At the end of 2018 the latest, and apparently last, version of the Russian Tu (Tupelov)-22 "Backfire" bomber made its first flight. The Tu-22M3M is a major upgrade of the existing Tu-22M3 long-range bombers. The M3M version gets new engines and 80 percent of its electronic systems replaced, largely with more powerful systems. The M3M has all digital controls and added EW (electronic warfare) detection, defensive and offensive capabilities. There is an AESA radar and a new fire control system that can handle a larger variety of missiles and smart bombs. The upgrades and refurbishment extend the life of these heavy bombers to 45 years. The 30 late model Tu-22M3s selected for the M3M upgrade were built in the late-1980s and early 1990s. That means these would be able to serve into the 2030s.
Russia began working its Tu-22M3s hard over Syria in 2016 when during one four week period they flew at least 20 sorties from Russian bases to hit targets in Syria. That’s a lot of work for the ten or so Tu-22M3s in service that have to fly all the way from southern Russia to Syria and back to deliver a few tons of smart bombs. But the Tu-22M3 proved to be very good at it and this is the first sustained combat experience the Tu-22 has had since Afghanistan in the 1980s. Those first sorties in 2016 were more of a test than the start of regular operations over Syria. After all, these were old aircraft and expensive to maintain.
Since 2010 Russia has been preparing to upgrade 30 of its Tu-22M3 bombers to the Tu-22M3M standard and the first of these were supposed to have entered service in 2012. That did not happen on time but the air force did get Tu-22M3s with improved electronics that were able to deliver smart bombs and has in-flight refueling capabilities refurbished so they could be quickly restored. The 1970s START disarmament treaty was signed just as the Tu-22 was coming into service, with inflight refueling capability. But by removing the refueling probe in the front of the aircraft, but leaving the rest of the plumbing and electronics that supported refueling intact, the Tu-22M would not count as a strategic bomber. The M3M version makes it easier to just install the probe and regain inflight refueling capability. The current START treaty (it has been renewed twice), expires in 2021.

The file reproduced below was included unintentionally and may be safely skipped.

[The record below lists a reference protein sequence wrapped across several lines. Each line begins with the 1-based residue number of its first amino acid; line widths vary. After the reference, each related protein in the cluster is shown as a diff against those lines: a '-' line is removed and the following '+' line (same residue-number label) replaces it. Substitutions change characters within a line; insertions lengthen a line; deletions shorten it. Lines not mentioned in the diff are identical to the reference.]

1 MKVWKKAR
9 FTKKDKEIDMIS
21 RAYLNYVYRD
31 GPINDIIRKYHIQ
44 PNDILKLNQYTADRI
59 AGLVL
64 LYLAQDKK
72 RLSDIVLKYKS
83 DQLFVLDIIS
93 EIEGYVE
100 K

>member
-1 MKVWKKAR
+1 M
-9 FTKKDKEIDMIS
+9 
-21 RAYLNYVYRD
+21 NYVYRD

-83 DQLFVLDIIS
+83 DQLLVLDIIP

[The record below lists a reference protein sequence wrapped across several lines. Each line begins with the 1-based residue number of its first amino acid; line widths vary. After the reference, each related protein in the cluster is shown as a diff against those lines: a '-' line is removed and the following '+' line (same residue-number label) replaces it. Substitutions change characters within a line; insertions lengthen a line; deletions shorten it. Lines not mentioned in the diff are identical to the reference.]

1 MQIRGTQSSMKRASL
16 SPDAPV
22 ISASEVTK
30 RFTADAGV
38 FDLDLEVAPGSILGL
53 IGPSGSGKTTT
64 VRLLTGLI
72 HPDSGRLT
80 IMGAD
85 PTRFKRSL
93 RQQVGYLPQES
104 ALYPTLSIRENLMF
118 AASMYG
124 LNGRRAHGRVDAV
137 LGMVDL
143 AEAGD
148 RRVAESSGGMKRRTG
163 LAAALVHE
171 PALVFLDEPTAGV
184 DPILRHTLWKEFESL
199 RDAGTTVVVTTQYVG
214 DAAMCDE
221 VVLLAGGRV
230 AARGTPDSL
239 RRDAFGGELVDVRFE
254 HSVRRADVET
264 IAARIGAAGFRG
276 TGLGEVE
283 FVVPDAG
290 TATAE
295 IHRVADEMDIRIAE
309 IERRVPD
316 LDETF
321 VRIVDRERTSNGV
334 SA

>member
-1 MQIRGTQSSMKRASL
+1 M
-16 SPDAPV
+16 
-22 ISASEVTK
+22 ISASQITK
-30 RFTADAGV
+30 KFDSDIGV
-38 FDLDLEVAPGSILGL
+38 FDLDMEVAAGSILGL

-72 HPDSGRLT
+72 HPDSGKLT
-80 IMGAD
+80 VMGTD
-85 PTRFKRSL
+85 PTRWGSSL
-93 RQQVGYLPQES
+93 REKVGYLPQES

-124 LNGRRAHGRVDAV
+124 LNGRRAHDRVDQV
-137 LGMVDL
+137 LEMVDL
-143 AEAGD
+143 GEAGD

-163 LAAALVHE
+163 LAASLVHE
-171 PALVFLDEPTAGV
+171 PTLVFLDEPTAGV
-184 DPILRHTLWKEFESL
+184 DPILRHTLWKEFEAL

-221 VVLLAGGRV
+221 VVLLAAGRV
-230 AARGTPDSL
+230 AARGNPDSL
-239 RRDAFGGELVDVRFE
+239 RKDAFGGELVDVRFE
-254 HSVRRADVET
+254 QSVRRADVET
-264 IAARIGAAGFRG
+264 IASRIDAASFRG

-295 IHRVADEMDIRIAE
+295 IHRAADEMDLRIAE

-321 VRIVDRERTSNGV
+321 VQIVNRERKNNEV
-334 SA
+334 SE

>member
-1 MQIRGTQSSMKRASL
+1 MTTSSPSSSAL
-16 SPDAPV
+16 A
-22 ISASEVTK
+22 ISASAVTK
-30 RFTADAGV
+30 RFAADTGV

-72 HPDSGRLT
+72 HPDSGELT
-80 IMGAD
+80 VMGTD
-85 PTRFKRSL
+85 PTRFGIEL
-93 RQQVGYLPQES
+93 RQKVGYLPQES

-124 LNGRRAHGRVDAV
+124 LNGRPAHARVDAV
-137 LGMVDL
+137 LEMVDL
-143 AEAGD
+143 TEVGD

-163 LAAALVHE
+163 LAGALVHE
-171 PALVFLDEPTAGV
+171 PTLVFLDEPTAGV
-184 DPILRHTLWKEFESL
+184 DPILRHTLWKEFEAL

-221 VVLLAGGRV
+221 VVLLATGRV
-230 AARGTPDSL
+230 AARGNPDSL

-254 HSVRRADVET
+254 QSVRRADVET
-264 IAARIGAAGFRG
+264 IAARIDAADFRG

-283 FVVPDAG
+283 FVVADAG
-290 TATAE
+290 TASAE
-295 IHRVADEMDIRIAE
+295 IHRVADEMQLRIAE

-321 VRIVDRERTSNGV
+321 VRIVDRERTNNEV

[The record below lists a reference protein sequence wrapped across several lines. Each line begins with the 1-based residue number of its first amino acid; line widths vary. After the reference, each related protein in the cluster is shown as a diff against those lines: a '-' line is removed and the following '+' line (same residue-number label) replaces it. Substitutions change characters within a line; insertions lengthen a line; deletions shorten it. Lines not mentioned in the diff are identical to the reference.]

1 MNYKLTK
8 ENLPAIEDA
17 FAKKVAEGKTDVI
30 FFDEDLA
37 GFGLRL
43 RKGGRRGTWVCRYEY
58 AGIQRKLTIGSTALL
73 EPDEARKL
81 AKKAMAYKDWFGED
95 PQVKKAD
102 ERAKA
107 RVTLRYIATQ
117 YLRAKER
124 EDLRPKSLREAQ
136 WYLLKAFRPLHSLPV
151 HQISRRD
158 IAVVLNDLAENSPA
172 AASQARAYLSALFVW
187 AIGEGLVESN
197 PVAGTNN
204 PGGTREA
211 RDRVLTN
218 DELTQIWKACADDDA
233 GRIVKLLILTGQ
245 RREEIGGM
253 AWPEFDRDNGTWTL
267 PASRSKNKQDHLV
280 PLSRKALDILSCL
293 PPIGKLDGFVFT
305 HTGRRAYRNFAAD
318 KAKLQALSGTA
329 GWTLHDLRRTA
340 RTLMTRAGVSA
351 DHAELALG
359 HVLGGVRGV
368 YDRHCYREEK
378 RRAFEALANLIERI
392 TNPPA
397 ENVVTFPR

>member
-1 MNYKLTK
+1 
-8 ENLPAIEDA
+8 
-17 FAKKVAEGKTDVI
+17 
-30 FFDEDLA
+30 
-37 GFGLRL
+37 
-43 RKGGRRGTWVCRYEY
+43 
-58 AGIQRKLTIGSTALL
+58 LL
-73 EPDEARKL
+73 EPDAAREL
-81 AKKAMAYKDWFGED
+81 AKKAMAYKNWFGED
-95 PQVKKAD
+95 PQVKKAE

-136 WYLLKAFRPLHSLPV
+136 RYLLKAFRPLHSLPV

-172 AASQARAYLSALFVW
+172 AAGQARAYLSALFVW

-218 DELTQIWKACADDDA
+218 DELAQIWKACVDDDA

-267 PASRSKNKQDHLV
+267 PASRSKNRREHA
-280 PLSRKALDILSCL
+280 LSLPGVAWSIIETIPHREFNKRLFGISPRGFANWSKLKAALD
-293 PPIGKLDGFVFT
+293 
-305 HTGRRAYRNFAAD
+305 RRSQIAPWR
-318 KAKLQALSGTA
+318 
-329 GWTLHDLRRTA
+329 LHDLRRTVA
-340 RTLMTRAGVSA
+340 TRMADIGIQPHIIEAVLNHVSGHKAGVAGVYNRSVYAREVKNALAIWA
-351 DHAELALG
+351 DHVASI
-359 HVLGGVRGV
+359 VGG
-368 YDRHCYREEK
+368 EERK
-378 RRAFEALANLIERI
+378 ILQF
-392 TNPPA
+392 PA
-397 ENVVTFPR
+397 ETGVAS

Other components of upgraded Tu-22M3 aircraft were refurbished as needed but the full upgrade and refurbishment was delayed. The plan was to complete the 30 M3M upgrades by 2020 but now it appears this will take several more years because only one full upgrade it flying and once it is checked out the full upgrades for the other 29 Tu-22M3s can proceed.
In 2002 Russia had over a hundred Tu-22M3 bombers in service. Or so it was claimed, as these aircraft had not flown much since 1991. When the Cold War ended in 1991 over 300 were still in service. About 500 were produced between 1969 and 1993. The Tu-22M saw combat in Afghanistan, where it carpet bombed areas thought to contain Afghan rebels. Some were also used in the 2008 war with Georgia. Efforts to find export customers failed.
The Tu-22 is a 1970s design. It's a 126 ton, twin-engine, swing-wing aircraft with a crew of four (two pilots, a bombardier and defensive systems operator). Originally it had a 23mm cannon mounted in a tail turret. It normally carries 12 tons of bombs and missiles (including cruise missiles) but can carry 24 tons over shorter distances. Max speed is 2,300 kilometers an hour and combat radius is 2,400 kilometers on internal fuel. The Tu-22M was roughly equivalent to the 45 ton American FB-111. Russia hopes to have a new bomber design in service by 2030, to replace the aging Tu-22M3Ms. That is uncertain at the moment, because of chronic economic difficulties. So the Tu-22M3Ms may need another refresh before it is retired.